Leaving Argentina for a lark on a sputtering motorbike, the young Marxist revolutionary returns as a man with a mission. He becomes, in his daughter’s words: “increasingly sensitive to the complex indigenous world of Latin America”.

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                                      20. ‘A Year in the World’ by Frances Mayes

                                      This is a narrative story of a woman who departs from her home in Tuscany to see Spain, Portugal, France, the British Isles, Turkey and North Africa. She shares her personal anecdotes, commentary on art, architecture, history, landscape, and social and culinary traditions, making you feel as if you’re there with her.

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                                        21.’The Good Girl’s Guide to Getting Lost’

                                        Ever wish you took a year off after college to see the world? Backpack vicariously with Friedman’s coming-of-age travel memoir about the year she spent plane- and train-hopping across three continents.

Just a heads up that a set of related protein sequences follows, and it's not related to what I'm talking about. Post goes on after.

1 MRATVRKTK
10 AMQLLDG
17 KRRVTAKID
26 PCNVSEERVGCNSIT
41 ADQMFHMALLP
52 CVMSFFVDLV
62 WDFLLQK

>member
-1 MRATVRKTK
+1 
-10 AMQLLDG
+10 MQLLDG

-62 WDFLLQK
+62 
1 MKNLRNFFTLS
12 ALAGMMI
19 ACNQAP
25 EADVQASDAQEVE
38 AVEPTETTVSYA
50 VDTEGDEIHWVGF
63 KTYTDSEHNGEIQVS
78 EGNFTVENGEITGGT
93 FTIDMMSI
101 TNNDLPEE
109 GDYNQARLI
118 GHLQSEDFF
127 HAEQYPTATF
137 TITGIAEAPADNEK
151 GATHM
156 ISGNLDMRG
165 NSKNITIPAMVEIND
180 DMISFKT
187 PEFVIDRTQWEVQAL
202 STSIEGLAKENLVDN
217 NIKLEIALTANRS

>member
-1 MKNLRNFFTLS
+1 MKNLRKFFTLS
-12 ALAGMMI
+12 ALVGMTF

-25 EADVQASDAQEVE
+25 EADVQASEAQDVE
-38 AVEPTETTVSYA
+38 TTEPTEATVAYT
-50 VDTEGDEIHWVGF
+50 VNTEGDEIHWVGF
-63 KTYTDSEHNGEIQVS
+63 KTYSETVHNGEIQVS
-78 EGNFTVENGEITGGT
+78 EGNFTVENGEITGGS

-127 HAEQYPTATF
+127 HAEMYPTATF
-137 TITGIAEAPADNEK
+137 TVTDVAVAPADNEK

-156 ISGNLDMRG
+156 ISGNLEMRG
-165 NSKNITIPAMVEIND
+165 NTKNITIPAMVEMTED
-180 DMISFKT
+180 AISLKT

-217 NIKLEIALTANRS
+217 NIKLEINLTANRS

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                                          22. Life is a Trip

                                          This book can be summarized by the author herself, “It occurred to me that any traveler can travel like a journalist—looking for cues and clues, diving into new cultures, and coming home with great stories and new ways of responding to life.”

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                                            23. How to Travel the World for $50 USD a Day

                                            Do you want to travel more but think it’s expensive? Would you like to find a way to make travel more affordable? Matt Kepnes, the founder of NomadicMatt.com, shares his tricks of the trade on how to hack travel and plan the trip of a lifetime without breaking the bank.